Doctor Who: The Husbands of River Song OR Who is your husband?

Spoilers for “The Husbands of River Song” obviously!

River Song has been a favorite character of mine since she first appeared in the 4th season episodes “Silence in the Library” and “Forest of the Dead”. From the beginning, she was a mystery. She appeared to know the Doctor intimately despite his never meeting her before. She gained his trust in those few first hours together by whispering his actual name in his ear. If you watch this show for more than a minute, you know that his name is something that is never given out, even to those he trusts very much.

She then explains that they never meet in the right order. It’s back to front. His first adventure with her is her last with him. She’s had many more adventures with his future self. She has to be careful not to reveal too much in any of their adventures together. Through the course of the series, it is revealed that River Song was born Melody Pond, a child of his companions and also of the TARDIS after a fashion. Her connection to the vortex is exploited in a plot to kill the Doctor. However, they end up falling in love instead and eventually marry.

Her story appeared to be over with “The Name of the Doctor”. Here, the Doctor and River say their goodbyes.  Before that, we see her in “The Angels Take Manhattan” where she witnesses the death of her parents. “Husbands” appears to take off from there as I get a sense that she’s mourning her parents in a way. Her parents loved each other very much. In “Husbands”, she appears to have lost faith in true love.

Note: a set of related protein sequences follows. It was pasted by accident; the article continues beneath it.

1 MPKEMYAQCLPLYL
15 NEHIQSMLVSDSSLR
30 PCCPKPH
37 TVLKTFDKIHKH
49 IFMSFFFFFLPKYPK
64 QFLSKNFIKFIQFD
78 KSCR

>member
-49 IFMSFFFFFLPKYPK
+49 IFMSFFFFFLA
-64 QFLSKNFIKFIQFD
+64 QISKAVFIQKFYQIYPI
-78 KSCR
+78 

The Doctor himself is also mourning the loss of another companion. He also said goodbye to River in “The Name of the Doctor”. So when a knock on the TARDIS door lands him in front of his wife again, he is at first excited. However, his joy is short lived when he realizes that she doesn’t recognize him. She knows of his first twelve faces but does not recognize his thirteenth. If you didn’t know already, it had been established for quite some time that time lords only get 12 regenerations. And the Doctor had “wasted” one on his disembodied hand at the end of season four. It’s obvious she had been told this by the Doctor a long time ago.

The Doctor is even further surprised to know that she is married to a cyborg king, a diamond, and a handsome guy named Ramon. She has also had two wives. Eek!

Throughout the episode, we almost get the feeling that River was just playing with the Doctor’s feelings and was just using him for occasional access to the TARDIS.

However, we see later on that this is not at all the case. Towards the end of the episode, the cyborg king wants the Doctor’s head. He demands that River tell him where he is. She doesn’t know. The cyborg asks, “Don’t you love him?” River responds with, “When you love The Doctor, it’s like loving the stars themselves! You don’t expect a sunset to admire you back!”